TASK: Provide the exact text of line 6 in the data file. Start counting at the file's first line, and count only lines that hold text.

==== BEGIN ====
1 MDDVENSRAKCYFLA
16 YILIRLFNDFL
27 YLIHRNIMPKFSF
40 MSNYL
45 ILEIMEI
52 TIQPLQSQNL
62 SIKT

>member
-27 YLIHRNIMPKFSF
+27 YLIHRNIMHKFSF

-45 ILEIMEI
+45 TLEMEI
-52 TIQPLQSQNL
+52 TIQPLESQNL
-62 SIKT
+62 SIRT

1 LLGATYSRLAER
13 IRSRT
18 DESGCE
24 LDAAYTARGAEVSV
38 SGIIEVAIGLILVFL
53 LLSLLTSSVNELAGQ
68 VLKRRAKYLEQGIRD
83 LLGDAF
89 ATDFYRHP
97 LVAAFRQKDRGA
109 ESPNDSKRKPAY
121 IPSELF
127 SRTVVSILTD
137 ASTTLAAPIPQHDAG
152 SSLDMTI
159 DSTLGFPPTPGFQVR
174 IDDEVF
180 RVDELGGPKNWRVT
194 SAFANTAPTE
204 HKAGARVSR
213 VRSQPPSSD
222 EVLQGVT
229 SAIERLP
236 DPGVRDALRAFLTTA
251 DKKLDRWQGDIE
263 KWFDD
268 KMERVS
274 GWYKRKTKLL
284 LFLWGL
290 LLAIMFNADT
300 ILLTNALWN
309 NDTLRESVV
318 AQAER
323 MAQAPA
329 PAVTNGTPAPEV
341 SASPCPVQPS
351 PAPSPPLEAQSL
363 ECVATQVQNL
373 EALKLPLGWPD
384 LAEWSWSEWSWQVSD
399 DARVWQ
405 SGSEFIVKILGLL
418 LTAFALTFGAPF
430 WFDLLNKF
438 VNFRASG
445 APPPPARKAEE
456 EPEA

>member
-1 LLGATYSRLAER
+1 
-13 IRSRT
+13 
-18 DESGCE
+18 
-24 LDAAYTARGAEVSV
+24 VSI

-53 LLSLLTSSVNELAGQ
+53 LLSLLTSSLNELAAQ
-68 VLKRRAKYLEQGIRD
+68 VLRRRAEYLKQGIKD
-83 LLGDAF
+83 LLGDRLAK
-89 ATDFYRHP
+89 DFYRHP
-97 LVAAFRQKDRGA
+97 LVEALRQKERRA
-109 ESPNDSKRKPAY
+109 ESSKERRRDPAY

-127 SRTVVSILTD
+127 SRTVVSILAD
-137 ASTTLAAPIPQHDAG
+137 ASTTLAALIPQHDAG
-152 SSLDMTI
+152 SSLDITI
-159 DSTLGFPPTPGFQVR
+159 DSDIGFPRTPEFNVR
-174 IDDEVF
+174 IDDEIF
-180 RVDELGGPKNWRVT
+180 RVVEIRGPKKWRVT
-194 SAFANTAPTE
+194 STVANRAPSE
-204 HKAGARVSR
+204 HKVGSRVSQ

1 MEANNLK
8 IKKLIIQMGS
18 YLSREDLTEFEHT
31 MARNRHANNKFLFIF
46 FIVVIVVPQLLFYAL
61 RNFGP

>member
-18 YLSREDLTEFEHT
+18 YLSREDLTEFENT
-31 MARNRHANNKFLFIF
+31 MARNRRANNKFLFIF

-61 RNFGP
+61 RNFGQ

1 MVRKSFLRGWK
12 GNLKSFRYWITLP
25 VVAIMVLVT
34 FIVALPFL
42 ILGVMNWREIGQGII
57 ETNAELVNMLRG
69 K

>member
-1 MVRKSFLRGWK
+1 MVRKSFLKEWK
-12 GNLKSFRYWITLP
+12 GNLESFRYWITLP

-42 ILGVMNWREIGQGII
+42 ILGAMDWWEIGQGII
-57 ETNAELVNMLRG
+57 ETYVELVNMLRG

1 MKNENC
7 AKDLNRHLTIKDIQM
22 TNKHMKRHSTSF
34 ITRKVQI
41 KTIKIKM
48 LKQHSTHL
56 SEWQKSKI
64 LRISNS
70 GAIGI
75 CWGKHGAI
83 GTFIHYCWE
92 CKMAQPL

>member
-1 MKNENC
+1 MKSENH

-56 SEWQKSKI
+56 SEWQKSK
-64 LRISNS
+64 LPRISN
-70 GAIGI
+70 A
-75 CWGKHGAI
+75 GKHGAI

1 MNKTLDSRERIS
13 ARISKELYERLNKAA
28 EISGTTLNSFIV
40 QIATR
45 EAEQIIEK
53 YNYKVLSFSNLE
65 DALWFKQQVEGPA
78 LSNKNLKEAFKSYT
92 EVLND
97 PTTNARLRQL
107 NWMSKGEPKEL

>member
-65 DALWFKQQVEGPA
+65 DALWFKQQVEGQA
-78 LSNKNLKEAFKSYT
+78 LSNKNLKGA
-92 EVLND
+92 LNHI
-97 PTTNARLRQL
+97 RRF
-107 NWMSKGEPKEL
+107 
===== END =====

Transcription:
52 TIQPLQSQNL